• 7 March 1909
  •  San Francisco, California, USA

Phillip Terry


The only child of a San Francisco couple, actor Phillip Terry was born Frederick Henry Kormann on March 7, 1909. His father, a chemical engineer in the oil fields, moved about in his work so Phillip was sent to live with relatives in New Jersey to achieve more stable schooling. Following high school graduation, Phillip worked for a time in the oil fields, with the assist of his father, as a roustabout, a tool pusher and rig builder. He later studied at Sacred Heart College, then Stanford University where he became both a football and track star. It was at Stanford that he also developed an interest in acting. After a brief, unsuccessful stay in New York, Phillip traveled to England and studied at the Royal Academy of Dramatic Art (1933). He grew homesick after a few years, however, and returned to America, landing a job in Los Angeles with CBS Radio as a dramatic player of Shakespeare and other classics. As luck would have it, an MGM agent caught one of his broadcasts and set up an interview. Phillip was signed after a successful screen test and groomed in unbilled film bits; one of these movies was Mannequin (1937) starring Joan Crawford, who would figure prominently into his life down the road. Unable to improve his lot at MGM, he signed with Paramount and finally earned higher visibility in such films as The Monster and the Girl (1941), The Parson of Panamint (1941) (title role), Torpedo Boat (1942), and Wake Island (1942). Around this time he, by chance, happened to hook up with actress Crawford. After a whirlwind romance of only six weeks, the pair married in July of 1942. The marriage would not last, however, divorcing a mere four years later. When Phillip left Paramount in the mid-40s, he signed up with RKO. His movies and no performances were no great shakes with such routine fodder as Music in Manhattan (1944) and Pan-Americana (1945) all he could find. His better work came when he was loaned out. Despite the fact that he appeared in more than eighty movies and was a highly personable gent, most of Phillip's roles ended up unbilled or unmemorable. His better pictures, in which he served as a second lead, were the Oscar-winning The Lost Weekend (1945) starring Ray Milland, and To Each His Own (1946) with Olivia de Havilland. As his career waned, he started focusing on real estate and made himself a rich man with smart investments. From the 1950s on he was seen only sporadically in films and on TV. He retired completely in 1973 after suffering the first of what would be a series of strokes. His health steadily declined and he died of pneumonitis in 1993.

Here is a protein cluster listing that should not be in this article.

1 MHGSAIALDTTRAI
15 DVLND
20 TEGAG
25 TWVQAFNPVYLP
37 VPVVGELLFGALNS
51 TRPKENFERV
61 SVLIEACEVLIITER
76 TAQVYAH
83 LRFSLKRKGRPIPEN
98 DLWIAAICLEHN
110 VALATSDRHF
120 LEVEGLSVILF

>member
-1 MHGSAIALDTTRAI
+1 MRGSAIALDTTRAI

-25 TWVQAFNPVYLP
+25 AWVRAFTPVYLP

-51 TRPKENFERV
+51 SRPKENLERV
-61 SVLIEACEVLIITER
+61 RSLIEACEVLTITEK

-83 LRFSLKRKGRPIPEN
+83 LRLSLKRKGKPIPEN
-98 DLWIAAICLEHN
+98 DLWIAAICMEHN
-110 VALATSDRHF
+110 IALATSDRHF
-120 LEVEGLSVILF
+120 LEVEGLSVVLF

Movie Name Release Date
Το χαμένο Σαββατοκύριακο – The Lost Weekend (1945) January 1, 1970